John sang the lead vocals and performed keyboards on three (multi) Platinum albums with Kansas. He was also a major songwriting contributor (along with lead guitarist/keyboardist/songwriter Kerry Livgren). On Vinyl Confessions, he co-wrote and sang the #4 (Billboard Mainstream Rock) hit, "Play the Game Tonight". He also wrote the Kansas classic, "Chasing Shadows", along with the top-40 single, "Right Away". On the following album, Drastic Measures, he wrote the top-40 hit, "Everybody's My Friend". John also penned the early MTV favorite, "Fight Fire with Fire", which remains the band's highest charting single at #3 (Mainstream Rock). On the The Best of Kansas, John wrote, sang and performed all the instruments with his brother for the album's new track, "Perfect Lover".
In the early 1980s, the band began to buckle under the increasing strain of maintaining the consistent radio hits and record company commercial expectations. In addition, contemporary music was quickly becoming antithetical to the band’s organic, sophisticated aesthetic. A new age of sequenced synthesizers and drum machines confronted Kansas with the near-impossible challenge of maintaining their musical essence and commercial integrity. In 1985, the band parted ways.
The end of the Kansas period saw John's faith beginning to take center stage in his songwriting, professing a profound and humble faith. While this constrained him to the emerging Contemporary Christian Music arena, he saw his beliefs are more important than the commercial potential of the mainstream music industry.
John discovered another calling while still with Kansas. In 1984, he produced Perfect Timing for ground-breaking Christian artists, Sweet Comfort Band. While not a major commercial success, his next album told a different story, with a Christian band that got its start in 1972. Petra’s Back to the Street was a Grammy-nominated, breakthrough commercial success for both John and the band. He also contributed songwriting, keyboards, background vocals and engineering to the effort.
With John and Dino as the band’s primary producers, Petra went on to become one of the most popular bands in Christian music. Their accolades include multiple gold and platinum albums, 10 consecutive CCM Magazine Reader’s Choice Awards, induction into the Gospel Music Hall of Fame and Hard Rock Cafe, and the only artist to ever have 4 albums in the SoundScan top-100 Christian chart.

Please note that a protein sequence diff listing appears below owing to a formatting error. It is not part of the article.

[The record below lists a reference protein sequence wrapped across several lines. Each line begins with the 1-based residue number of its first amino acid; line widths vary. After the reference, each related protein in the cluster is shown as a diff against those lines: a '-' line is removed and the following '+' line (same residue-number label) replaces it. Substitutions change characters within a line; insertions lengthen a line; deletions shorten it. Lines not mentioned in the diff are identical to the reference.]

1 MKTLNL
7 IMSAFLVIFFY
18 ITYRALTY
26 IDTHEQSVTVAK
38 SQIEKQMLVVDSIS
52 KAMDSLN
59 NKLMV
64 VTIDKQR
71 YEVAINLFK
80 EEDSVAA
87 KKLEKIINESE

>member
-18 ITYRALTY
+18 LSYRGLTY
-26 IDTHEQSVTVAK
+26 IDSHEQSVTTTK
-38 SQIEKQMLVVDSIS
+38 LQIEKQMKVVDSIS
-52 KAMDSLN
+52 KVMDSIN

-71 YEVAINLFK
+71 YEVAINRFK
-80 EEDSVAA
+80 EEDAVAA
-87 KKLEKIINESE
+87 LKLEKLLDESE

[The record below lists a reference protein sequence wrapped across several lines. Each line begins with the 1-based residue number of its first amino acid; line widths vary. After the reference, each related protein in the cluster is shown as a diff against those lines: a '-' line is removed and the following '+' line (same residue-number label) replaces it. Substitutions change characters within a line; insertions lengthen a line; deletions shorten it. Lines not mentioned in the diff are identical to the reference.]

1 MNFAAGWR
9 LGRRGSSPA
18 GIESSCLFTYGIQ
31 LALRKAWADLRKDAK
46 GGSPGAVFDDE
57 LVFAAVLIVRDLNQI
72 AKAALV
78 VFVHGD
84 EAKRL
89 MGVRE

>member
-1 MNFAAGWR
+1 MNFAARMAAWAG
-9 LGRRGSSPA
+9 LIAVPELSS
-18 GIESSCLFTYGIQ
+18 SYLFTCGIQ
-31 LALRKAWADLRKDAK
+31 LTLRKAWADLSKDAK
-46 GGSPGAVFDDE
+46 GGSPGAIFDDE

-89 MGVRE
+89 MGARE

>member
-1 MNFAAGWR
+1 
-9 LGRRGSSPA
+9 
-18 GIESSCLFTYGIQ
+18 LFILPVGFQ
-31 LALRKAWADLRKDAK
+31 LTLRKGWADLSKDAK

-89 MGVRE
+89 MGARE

Closing out the decade, John had produced five major label albums, and performed on 12. Over the next five years, John worked at an almost frenetic pace as one of the most in-demand producers in Nashville. In addition to Petra's further releases, he worked as the producer on 30 other albums. He usually performed on the releases as well, often sharing songwriting credits, as well. Elefante was committed to his role as producer, eschewing other opportunities such as an offer to replace Bobby Kimball as lead singer for Grammy winners, Toto.
John began focusing on heavier music in the early 1990s. Among many notable albums was the Guardian release, Fire and Love, which produced the first Christian song to receive rotation on MTV. John would see this trend continue, with other Christian bands he produced receiving mainstream audiences. This ground-breaking work, along with others such as Stryper, helped pave the way for a new generation of cross-over contemporary Christian metal artists such UnderOath, As I Lay Dying, and P.O.D..
Elefante also felt the songwriting muse, and formed a metal band with his brother, Mastedon. The band's name was a pachyderm-inspired reference to the brothers' last name. Although John was an accomplished vocalist and performer, the Mastedon albums featured multiple lead singers and performances by other artists, creating an eclectic sound anchored by John’s songwriting. His brother Dino played a prominent roll, contributing songwriting and handling most of the guitar work.
Mastedon's first release was titled It’s a Jungle Out There! (1989). The title references the challenge of living without a spiritual ally. A year later, the band released Lofcaudio. This album continued the guest performance theme, though John sang more of the lead vocals. Unfortunately, John and Dino’s production schedule preempted any touring to commercially support the album. Even so, the albums charted at #25 and #10, respectively. To this day, they are considered classics in the genre
John and Dino formed their own record label, Pakaderm. Most of the music they produced on in the next 10 years was released on it. With major distribution through Word Records (Christian market) and A&M Records (mainstream), Pakaderm became an important element in the brothers’ success. Their label afforded them and their artists significant creative control, while still benefiting from major label resources.